Being the right-hand of castellan György Thury, in 1566 he played an important role in the defense of the Castle of Várpalota with 450-500 Hungarian warriors against the 7000-8000 Turkish soldiers of Arslan, Pasha of Buda. The defenders successfully withstood the siege until Count Salm's relief troops arrived from Győr. Then the warriors of Várpalota helped Salm to reconquer Veszprém and Tata.
Despite being acknowledged as a hero, he received not enough money from the royal treasury for the maintenance of the castle of Várpalota, thus he was compelled to raise funds by making forays against the Ottomans, and sometimes holding the local people to ransom. In 1588 the villagers of the region complained to Ferenc Nádasdy about him. Nevertheless, his behavior was not exceptional at that time, and there were no other means to manage the defense of the castle and local peasants against the Turkish attacks. 

 

Várpalota 

János was mentioned in 1558 as one of the neighbouring nobles in a charter that installed Palatine Tamás Nádasdy and Orsolya Kanizsai into the estate of Kapuvár. On 13 October 1582, the assembly of Győr county elected him to be inspector for the construction of watch fortress in Mérges. János fortified not only the watch fortress of Mérges, since he was the commander of the Hungarian foot-soldiers in Győr, did so with the stonghold of Győr as well. In 1588 he was the representative of István Fejérkövy, Viceroy of the Kingdom, in Fejér county. His braveness was known throughout the country, and the Ottomans were not able to occupy the castle of Győr, but only in 1594, one year after his death.

Mátyás was one of the bravest members of the Cseszneky family. He was a commander of a cavalry unit during the Long War (1591-1606) and fought together with Miklós Pálffy, Ferenc Révay and Karl Mansfeld. He played an important role in the occupation of Esztergom in 1595, and then in the recapture of Tata, Győr and other fortresses. Once when the Tatars tried to attack the Christian forces around Esztergom, his unit not only repulsed the assault, but chased the Tatar troops, that outnumbered them, until Serbia. For his distinguished merits in 1597 Mátyás was authorised by King Rudolf to use red wax seals. 

Benedek took part in several combats against the Ottomans and played a part in the conclusion of the Peace of Pozsony in 1626, between King Ferdinand II and Gabriel Bethlen. Under the influence of Cardinal Péter Pázmány he converted from Protestantism to Roman Catholicism. For his merits King Ferdinand II donated him properties in Csallóköz, and by a royal patent dated on 8 March 1626 in Vienna granted new coat of arms to Benedek Cseszneky, his wife, Sára Kánya de Budafalva, also to Jakab Patonyi and his wife, Anna Kánya, furthermore to Boldizsár Kánya and his sister, Erzsébet.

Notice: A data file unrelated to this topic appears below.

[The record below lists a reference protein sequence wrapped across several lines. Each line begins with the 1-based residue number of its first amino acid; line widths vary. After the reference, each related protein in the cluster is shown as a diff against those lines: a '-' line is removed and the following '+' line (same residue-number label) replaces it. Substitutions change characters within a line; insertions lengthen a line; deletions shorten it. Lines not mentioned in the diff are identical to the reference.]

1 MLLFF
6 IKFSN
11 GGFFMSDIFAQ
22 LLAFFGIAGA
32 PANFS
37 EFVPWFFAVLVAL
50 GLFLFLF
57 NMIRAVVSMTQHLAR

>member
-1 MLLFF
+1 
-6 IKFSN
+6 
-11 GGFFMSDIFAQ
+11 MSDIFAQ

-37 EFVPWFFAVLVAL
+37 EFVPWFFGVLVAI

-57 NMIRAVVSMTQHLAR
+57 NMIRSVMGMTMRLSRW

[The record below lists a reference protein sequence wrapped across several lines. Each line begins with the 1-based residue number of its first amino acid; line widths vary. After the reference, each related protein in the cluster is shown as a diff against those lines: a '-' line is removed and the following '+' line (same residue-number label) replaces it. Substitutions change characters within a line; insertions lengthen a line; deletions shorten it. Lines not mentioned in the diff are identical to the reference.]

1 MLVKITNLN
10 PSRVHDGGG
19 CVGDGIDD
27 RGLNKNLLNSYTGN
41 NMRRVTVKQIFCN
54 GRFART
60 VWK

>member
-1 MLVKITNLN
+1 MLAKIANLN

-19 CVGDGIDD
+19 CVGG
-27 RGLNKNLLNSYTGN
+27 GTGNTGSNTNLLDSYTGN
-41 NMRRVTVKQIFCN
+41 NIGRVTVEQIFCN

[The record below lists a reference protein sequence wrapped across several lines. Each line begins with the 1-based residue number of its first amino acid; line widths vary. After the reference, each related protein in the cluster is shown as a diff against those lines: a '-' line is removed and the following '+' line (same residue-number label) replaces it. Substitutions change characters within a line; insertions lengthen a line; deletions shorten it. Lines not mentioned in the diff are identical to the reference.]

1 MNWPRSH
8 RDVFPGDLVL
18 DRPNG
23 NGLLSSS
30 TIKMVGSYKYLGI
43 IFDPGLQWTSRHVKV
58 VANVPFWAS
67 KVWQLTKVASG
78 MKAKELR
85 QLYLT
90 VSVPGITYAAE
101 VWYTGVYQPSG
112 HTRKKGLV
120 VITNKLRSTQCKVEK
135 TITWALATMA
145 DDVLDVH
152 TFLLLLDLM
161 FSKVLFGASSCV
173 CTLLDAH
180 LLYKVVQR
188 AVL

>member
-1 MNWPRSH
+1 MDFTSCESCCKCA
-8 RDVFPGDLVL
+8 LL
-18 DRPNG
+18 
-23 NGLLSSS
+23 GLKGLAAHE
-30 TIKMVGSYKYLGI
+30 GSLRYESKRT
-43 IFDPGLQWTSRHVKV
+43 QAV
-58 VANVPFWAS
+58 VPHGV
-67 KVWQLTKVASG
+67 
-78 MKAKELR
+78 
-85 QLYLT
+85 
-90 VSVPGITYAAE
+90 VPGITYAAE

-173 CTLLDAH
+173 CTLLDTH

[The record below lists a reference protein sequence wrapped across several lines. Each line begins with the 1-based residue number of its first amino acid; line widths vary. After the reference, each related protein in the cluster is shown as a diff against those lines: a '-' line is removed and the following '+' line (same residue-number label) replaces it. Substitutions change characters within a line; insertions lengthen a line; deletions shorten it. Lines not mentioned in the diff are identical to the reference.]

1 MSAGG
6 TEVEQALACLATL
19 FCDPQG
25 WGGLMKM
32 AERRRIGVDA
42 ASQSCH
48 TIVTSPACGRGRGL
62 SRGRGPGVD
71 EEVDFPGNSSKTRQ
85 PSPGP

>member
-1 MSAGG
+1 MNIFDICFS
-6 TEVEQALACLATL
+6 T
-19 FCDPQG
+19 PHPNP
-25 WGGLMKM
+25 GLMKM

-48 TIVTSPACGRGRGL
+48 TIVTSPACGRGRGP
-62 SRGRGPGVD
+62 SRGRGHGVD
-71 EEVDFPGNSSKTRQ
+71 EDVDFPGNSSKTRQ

Erzsébet  was a member of the Veszprém branch, or according to other sources of the Nemesvarbók branch of the Cseszneky family. Her parents probably became impoverished, because despite her high-born origin, she got married to the Slovak butcher from Nagyócsa, Mátyás Bél-Funtik. They settled down in Zólyom county. In 1684 she gave birth to Mátyás Bél, a famous writer, polihistor, and Lutheran theologian. Lady Erzsébet, after her husband's death in 1702, made a lot of sacrifices for her son's education.
She got to the focus of the disputes between Hungarian and Slovak historians, because her Hungarian noble origin proves, that Mátyás Bél's mother tongue was Hungarian, and he can be considered equally Slovak and Hungarian.
She is also highly respected by the Hungarian and Slovakian Lutheran Churches as their benefactress.

János in the middle of 18th century moved to Bács-Bodrog county, and founded the Bácska branch of the Cseszneky family. He founded a flourishing estate in the region that had been devastated during the Ottoman occupation, and laid down the foundations of the local viniculture. According to the records of a lawsuit from 1756 he also had properties in the Jazyg-Cuman District.

Imre was lieutnant and landowner, who following the steps of Count István Széchenyi gained distinction by developing Hungarian horse breeding. Imre was the patron of the notable poet, Pál Jámbor (Hiador) and the advocate of his election to the parliament. In 1848 he supported of his fortune the establishment of the National Guard and the Defense Forces of Bácska, therefore he suffered serious reprisal under the Serbian Voivodeship.